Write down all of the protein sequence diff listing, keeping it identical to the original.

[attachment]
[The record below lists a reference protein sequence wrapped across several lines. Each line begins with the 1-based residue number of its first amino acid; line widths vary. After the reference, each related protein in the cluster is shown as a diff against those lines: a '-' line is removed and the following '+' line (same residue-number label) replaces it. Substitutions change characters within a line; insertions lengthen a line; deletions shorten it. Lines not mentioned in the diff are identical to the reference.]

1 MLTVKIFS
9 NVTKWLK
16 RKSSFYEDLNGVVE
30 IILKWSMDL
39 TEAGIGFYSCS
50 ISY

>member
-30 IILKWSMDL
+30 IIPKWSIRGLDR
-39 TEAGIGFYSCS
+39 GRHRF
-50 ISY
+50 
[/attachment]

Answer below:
[The record below lists a reference protein sequence wrapped across several lines. Each line begins with the 1-based residue number of its first amino acid; line widths vary. After the reference, each related protein in the cluster is shown as a diff against those lines: a '-' line is removed and the following '+' line (same residue-number label) replaces it. Substitutions change characters within a line; insertions lengthen a line; deletions shorten it. Lines not mentioned in the diff are identical to the reference.]

1 MLTVKIFS
9 NVTKWLK
16 RKSSFYEDLNGVVE
30 IILKWSMDL
39 TEAGIGFYSCS
50 ISY

>member
-30 IILKWSMDL
+30 IIPKWSIRGLDR
-39 TEAGIGFYSCS
+39 GRHRF
-50 ISY
+50 